Maine joined several other states in crafting legislation intended to expand representative actions for workers with the passage of An Act to Enhance Enforcement of Employment Laws (L.D. 1711) in June. Specifically, the bill aimed to provide workers with the ability to enforce laws governing employment practices and prohibiting workplace discrimination.

While the bill was ultimately vetoed by Governor Janet Mills, it signals a trend in equal pay advocacy that employers should monitor closely: greater influence for workers in addressing workplace inequality.

If signed into law, the bill would have allowed:

  1. Private persons or whistleblowers to bring public enforcement actions of employment laws on behalf of the state
  2. Civic organizations to assist aggrieved workers in reporting violations of employment laws
  3. Protection against retaliation for workers injured by violations of employment laws

Supporters of L.D. 1711 say the COVID-19 pandemic has laid bare gaps in current laws to provide workers with a method to ensure fairness for human rights and labor violations and L.D. 1711 would, in a way, fill the gap. Critics argue against the potential burden on state and judicial resources given that advocacy groups would be allowed to do the enforcement. Governor Mills vetoed the bill on the basis that a new law could “undermine the current enforcement mechanisms and undermine public interest.”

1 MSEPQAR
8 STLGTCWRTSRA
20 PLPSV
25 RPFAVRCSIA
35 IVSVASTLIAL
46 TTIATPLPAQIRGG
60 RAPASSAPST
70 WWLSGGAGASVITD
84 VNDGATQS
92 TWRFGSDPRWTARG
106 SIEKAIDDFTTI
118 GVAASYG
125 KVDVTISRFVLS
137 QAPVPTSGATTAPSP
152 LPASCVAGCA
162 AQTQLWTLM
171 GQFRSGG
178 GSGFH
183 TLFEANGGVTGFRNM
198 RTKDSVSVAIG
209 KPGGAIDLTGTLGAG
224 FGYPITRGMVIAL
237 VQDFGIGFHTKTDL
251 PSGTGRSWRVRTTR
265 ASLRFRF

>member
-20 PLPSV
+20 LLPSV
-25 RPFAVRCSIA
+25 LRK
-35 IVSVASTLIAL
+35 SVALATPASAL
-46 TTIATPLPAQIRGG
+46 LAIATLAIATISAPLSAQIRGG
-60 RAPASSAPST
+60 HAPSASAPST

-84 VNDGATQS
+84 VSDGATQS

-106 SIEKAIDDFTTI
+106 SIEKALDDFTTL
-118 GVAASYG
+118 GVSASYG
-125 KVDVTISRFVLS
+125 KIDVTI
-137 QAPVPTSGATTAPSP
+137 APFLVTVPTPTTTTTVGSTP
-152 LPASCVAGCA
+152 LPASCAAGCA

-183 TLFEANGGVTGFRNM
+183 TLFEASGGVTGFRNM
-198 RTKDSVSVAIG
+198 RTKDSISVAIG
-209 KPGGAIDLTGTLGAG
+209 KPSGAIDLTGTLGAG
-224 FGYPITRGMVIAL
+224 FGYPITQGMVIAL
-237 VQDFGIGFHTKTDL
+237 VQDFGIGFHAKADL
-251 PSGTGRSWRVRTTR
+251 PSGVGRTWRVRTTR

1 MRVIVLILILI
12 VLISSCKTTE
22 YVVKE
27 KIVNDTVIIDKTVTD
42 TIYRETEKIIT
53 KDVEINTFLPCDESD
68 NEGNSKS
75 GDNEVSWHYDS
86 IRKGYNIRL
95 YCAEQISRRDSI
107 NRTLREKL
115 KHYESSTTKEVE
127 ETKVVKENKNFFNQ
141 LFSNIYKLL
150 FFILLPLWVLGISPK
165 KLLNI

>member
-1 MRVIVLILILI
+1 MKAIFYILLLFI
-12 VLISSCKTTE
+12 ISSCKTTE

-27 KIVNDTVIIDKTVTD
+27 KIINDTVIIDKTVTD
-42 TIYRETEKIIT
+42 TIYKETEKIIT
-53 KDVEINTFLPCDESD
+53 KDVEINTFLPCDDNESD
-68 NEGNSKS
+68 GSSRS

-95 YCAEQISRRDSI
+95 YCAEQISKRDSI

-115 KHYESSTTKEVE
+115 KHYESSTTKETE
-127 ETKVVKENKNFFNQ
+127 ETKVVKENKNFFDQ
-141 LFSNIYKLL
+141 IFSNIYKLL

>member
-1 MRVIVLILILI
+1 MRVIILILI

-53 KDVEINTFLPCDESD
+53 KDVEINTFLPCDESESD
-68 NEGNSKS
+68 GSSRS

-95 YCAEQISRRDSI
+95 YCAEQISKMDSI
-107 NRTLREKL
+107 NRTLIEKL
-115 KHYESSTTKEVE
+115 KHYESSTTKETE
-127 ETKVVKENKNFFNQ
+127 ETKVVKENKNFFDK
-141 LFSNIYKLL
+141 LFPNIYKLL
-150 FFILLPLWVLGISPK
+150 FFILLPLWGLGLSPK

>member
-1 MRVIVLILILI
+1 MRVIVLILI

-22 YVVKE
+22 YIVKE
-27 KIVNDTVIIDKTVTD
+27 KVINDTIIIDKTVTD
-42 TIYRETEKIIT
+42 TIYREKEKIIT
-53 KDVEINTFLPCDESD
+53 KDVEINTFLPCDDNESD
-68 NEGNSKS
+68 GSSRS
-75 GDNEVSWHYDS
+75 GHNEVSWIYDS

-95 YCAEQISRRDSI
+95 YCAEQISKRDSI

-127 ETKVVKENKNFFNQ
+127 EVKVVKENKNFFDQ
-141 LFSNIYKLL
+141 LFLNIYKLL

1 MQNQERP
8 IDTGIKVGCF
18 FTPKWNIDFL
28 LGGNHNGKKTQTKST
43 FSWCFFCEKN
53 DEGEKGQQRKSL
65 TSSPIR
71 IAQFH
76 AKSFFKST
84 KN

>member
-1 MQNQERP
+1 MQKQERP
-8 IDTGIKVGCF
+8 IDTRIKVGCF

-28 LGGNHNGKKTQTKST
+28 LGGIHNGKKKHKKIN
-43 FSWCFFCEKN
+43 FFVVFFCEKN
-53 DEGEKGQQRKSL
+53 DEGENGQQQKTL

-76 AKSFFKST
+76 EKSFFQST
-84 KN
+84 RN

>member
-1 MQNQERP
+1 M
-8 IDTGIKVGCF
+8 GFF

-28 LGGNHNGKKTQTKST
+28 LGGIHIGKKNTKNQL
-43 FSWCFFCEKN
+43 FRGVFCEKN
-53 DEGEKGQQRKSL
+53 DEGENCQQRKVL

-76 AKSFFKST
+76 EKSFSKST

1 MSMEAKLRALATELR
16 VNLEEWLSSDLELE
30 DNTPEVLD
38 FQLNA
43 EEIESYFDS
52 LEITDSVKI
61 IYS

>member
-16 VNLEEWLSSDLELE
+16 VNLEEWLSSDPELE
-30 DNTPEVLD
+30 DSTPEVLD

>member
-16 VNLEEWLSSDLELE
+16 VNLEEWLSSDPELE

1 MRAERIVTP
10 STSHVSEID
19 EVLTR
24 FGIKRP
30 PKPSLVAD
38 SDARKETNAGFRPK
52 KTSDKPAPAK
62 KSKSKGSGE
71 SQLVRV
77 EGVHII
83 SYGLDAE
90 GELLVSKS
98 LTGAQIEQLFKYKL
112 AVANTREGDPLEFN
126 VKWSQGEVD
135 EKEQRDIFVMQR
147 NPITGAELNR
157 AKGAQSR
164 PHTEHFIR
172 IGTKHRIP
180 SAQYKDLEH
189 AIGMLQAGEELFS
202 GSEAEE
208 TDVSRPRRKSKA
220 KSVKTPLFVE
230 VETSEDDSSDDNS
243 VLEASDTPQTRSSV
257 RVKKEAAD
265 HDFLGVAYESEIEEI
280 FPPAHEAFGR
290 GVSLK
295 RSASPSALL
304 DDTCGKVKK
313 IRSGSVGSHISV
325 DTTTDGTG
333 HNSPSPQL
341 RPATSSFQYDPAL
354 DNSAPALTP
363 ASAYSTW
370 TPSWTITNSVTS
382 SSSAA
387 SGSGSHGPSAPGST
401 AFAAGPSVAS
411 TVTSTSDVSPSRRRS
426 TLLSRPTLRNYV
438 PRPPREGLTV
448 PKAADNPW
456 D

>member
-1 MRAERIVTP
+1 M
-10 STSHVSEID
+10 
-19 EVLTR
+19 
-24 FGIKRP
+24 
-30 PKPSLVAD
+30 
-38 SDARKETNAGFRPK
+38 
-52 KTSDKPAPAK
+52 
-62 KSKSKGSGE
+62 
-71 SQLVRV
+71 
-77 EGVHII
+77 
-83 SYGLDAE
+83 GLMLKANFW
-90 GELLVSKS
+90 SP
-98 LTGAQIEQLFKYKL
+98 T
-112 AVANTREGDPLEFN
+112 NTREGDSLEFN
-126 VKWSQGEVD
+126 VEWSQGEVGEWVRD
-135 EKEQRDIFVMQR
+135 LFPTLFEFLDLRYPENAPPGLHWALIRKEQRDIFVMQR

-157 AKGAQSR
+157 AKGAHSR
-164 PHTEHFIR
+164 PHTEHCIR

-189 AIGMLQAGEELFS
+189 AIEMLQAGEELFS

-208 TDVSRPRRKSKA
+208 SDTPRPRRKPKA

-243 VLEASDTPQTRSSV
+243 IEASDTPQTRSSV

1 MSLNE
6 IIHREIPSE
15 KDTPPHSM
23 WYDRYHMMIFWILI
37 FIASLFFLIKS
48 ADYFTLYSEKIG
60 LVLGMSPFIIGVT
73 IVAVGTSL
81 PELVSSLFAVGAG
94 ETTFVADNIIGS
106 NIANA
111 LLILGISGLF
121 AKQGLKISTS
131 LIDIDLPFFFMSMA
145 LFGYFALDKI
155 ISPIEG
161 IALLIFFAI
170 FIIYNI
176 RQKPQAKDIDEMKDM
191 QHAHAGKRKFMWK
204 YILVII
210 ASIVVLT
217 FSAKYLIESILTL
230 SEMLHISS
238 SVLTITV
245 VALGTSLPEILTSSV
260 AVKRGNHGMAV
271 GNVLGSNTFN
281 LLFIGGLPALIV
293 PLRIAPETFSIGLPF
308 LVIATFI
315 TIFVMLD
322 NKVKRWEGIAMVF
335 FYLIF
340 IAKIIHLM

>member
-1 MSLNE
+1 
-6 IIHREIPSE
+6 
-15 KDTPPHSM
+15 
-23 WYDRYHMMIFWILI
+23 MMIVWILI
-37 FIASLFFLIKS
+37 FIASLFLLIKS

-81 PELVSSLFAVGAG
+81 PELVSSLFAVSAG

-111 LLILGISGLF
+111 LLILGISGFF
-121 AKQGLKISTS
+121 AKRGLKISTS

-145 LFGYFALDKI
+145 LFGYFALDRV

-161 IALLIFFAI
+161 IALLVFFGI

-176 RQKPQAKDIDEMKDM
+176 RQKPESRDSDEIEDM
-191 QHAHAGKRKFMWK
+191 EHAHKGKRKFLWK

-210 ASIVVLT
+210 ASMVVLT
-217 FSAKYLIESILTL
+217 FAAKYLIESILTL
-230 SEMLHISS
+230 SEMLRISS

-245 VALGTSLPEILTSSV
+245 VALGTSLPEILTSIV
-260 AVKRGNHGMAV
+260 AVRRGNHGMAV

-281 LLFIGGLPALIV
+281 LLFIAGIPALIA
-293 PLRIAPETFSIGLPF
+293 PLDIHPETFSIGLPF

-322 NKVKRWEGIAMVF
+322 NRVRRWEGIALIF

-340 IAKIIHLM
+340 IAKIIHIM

The bill is similar to California’s Private Attorney General Act (PAGA), which has deputized workers to bring forth private action claims against their employers for wage and hour violations since 2004. PAGA made headlines in recent years with regard to an Uber settlement and is inspiring changes to workplace fairness legislation across the country.

While similar, L.D. 1711 and PAGA hold some key differences.

Notably, while PAGA applies only to aggrieved workers, Maine’s bill would have allowed for advocacy groups or other organizations to sue on behalf of workers. L.D. 1711 also expanded alleged violations from wage and hour claims to include the state’s anti-discrimination laws. Notice periods are also longer –  Maine would have allowed 180 days to investigate, 90 days to reconcile, and another 90 days to take action, versus PAGA’s 60 review period.

While Maine was the first state to join California in passing legislation for private action enforcement of employment laws, other states are considering similar measures, including New York, Washington, Oregon, New Jersey, and Connecticut.

It’s clear that accountability for organizations is inevitable as such laws prompt more private action lawsuits initiated by workers. With workplace fairness rising as a hot topic, it’s more important than ever for organizations everywhere to take a proactive approach in reviewing their pay structures and policies to ensure compliance. Employer commitment to diversity, equity, and inclusion (DEI) is critical in the societal move toward the greater good, and key to mitigating workplace discrimination.

Organizations that look ahead and undergo a pay equity audit will set themselves up for success in an equity-focused business climate. Our PayParity Solution provides ongoing monthly monitoring and auditing tools you’ll need along the way.

To get started, download our white paper Designing a Successful Pay Equity Policy for Your Organization.

Organizations looking to disclose pay equity, diversity, and inclusion data information should do so within an ESG reporting framework. Download our white paper, DEI in ESG Reporting to learn about the different standards you can leverage for sharing your progress.

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